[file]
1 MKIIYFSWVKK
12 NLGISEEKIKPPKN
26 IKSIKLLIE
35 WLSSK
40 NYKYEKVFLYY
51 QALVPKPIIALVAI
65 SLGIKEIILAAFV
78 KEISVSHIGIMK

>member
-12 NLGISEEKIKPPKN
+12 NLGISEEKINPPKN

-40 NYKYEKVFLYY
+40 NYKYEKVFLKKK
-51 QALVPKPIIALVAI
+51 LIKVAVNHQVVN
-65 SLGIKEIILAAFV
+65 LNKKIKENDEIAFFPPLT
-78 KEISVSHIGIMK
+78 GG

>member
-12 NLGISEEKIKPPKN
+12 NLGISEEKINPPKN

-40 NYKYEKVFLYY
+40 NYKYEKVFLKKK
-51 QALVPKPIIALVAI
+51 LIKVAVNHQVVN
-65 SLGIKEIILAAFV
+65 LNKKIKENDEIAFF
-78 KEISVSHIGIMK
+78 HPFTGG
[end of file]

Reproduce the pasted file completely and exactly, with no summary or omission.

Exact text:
1 MKIIYFSWVKK
12 NLGISEEKIKPPKN
26 IKSIKLLIE
35 WLSSK
40 NYKYEKVFLYY
51 QALVPKPIIALVAI
65 SLGIKEIILAAFV
78 KEISVSHIGIMK

>member
-12 NLGISEEKIKPPKN
+12 NLGISEEKINPPKN

-40 NYKYEKVFLYY
+40 NYKYEKVFLKKK
-51 QALVPKPIIALVAI
+51 LIKVAVNHQVVN
-65 SLGIKEIILAAFV
+65 LNKKIKENDEIAFFPPLT
-78 KEISVSHIGIMK
+78 GG

>member
-12 NLGISEEKIKPPKN
+12 NLGISEEKINPPKN

-40 NYKYEKVFLYY
+40 NYKYEKVFLKKK
-51 QALVPKPIIALVAI
+51 LIKVAVNHQVVN
-65 SLGIKEIILAAFV
+65 LNKKIKENDEIAFF
-78 KEISVSHIGIMK
+78 HPFTGG